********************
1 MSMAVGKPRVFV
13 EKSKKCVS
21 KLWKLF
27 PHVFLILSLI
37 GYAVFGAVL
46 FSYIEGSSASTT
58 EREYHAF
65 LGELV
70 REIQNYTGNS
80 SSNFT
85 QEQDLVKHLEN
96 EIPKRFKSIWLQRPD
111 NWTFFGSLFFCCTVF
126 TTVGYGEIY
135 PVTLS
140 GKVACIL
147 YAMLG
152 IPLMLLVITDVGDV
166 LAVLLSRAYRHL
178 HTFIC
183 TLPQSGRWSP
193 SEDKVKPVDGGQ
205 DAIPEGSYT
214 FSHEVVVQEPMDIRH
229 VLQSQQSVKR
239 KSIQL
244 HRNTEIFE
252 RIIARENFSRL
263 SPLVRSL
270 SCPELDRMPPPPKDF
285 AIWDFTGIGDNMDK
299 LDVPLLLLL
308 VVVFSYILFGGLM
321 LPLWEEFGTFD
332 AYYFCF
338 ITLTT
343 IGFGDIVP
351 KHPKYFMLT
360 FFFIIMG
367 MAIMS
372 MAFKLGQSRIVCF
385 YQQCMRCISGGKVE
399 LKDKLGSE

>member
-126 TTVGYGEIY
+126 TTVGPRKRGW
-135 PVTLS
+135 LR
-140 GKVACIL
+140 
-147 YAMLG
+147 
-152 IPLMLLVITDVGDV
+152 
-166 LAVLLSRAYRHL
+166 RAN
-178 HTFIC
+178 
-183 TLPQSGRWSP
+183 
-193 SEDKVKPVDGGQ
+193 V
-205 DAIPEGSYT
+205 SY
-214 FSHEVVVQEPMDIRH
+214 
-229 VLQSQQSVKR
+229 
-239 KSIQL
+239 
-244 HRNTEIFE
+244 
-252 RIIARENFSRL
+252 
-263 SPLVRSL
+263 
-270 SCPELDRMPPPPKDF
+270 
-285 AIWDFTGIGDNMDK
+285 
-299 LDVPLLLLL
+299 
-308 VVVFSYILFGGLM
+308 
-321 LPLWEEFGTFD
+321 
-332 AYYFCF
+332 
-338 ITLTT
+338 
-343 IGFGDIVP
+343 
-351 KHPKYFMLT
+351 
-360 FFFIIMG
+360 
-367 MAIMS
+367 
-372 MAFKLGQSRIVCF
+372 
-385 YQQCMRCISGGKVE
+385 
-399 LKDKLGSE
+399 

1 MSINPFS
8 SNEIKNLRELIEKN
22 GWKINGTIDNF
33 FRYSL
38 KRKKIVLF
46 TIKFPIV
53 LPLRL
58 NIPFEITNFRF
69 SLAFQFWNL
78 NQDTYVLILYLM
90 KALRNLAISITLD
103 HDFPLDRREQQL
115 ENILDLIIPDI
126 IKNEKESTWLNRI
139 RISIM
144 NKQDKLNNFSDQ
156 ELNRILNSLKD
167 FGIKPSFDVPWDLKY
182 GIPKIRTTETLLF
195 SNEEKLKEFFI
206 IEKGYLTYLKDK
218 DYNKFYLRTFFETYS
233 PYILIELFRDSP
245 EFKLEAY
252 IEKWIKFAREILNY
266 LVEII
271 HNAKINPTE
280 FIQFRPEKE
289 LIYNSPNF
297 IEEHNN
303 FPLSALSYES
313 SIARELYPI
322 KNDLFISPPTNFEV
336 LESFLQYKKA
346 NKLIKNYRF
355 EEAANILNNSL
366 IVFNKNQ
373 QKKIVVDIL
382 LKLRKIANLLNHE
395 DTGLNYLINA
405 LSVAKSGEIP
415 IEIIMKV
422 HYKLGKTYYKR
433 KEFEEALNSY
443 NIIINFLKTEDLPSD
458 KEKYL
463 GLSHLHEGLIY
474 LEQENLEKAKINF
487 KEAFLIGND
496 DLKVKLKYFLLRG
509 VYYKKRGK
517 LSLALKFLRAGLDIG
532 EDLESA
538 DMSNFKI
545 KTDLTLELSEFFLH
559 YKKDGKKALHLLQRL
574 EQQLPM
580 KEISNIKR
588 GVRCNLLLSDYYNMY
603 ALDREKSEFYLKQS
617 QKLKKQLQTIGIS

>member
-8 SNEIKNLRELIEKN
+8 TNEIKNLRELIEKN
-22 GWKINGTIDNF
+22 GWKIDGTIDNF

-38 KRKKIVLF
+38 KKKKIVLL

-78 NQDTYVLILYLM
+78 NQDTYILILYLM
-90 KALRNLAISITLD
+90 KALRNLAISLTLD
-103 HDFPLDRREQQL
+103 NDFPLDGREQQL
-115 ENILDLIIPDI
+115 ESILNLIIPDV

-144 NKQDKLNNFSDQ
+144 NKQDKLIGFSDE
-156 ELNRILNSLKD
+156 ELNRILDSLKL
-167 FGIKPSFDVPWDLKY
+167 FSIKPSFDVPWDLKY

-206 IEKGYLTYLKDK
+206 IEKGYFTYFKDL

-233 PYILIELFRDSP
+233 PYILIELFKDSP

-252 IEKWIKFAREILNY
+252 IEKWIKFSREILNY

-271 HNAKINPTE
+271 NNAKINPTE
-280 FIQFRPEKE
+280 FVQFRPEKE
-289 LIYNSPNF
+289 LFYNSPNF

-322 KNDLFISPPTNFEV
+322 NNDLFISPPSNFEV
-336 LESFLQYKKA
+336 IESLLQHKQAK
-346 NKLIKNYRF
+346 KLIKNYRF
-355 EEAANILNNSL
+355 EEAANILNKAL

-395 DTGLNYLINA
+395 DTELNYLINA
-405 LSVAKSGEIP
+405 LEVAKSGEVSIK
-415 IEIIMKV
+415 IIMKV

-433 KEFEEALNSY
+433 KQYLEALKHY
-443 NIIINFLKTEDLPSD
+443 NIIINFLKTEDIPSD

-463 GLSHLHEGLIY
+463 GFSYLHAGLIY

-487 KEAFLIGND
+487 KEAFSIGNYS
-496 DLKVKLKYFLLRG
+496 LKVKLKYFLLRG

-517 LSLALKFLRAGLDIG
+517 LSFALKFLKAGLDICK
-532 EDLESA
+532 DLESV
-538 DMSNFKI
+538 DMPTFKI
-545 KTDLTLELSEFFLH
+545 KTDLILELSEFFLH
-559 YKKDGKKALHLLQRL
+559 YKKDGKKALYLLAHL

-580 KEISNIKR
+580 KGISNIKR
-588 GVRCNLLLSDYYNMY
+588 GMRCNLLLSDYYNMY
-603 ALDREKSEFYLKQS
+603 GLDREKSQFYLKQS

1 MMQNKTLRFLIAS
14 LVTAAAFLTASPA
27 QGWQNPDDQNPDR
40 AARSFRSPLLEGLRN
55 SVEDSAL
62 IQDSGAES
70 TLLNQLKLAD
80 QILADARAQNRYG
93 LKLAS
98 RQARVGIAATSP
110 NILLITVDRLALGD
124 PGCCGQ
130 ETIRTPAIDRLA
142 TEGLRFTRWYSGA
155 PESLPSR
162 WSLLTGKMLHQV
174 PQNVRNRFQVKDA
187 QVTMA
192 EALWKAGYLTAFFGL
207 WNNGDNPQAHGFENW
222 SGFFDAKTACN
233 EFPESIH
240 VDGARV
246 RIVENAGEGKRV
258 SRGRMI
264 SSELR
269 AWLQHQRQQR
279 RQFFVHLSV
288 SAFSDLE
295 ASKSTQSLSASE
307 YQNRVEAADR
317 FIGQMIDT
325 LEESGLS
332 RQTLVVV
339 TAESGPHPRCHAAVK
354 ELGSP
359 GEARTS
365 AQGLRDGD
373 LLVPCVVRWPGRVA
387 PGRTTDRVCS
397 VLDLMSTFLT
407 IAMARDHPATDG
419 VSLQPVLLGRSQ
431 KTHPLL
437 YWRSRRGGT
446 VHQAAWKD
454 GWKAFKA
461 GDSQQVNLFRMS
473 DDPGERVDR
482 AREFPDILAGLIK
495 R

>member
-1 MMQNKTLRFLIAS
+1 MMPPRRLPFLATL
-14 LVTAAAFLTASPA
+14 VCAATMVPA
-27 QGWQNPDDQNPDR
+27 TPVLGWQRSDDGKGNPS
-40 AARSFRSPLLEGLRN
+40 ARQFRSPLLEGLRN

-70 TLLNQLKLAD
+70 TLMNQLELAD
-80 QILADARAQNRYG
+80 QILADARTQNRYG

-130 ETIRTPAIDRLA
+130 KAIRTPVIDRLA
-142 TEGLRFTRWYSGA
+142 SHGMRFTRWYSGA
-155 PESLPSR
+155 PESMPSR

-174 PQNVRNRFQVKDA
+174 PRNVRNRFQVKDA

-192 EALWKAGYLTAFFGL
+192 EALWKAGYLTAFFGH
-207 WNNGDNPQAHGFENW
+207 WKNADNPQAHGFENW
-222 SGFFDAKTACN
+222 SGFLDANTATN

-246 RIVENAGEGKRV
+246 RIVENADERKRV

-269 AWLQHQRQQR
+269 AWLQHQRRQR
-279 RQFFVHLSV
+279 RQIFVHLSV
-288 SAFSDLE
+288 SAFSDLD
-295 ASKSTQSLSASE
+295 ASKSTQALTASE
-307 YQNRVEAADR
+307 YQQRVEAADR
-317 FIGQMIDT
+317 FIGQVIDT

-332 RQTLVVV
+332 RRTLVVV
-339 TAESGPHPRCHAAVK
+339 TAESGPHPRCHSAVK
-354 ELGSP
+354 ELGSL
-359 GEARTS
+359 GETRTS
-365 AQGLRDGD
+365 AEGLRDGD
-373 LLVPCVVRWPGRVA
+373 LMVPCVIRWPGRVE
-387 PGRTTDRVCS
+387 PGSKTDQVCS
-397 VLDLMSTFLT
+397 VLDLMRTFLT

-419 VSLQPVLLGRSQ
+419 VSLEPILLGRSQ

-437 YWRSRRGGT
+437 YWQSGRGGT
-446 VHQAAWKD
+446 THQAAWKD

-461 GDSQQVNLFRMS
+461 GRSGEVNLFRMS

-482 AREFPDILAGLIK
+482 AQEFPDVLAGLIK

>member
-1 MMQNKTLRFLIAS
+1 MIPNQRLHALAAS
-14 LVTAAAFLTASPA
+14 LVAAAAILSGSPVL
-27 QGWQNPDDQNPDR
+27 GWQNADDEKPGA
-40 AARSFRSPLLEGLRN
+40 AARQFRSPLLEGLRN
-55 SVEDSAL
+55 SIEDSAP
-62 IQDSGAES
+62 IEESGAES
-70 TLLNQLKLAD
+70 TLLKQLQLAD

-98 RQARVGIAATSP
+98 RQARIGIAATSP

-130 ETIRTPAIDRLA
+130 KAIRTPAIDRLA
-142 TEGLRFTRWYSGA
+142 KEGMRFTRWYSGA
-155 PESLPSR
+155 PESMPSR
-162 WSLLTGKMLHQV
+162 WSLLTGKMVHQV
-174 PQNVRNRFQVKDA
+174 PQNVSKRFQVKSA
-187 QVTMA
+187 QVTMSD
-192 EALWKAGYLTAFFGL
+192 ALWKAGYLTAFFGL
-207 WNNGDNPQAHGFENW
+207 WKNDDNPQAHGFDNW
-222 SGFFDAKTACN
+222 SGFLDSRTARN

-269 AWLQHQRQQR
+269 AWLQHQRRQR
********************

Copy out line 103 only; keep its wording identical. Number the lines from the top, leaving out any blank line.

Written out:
-399 LKDKLGSE